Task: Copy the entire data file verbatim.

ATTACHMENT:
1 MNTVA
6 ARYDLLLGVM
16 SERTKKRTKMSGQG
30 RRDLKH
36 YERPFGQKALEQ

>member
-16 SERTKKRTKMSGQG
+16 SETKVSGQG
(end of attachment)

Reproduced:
1 MNTVA
6 ARYDLLLGVM
16 SERTKKRTKMSGQG
30 RRDLKH
36 YERPFGQKALEQ

>member
-16 SERTKKRTKMSGQG
+16 SETKVSGQG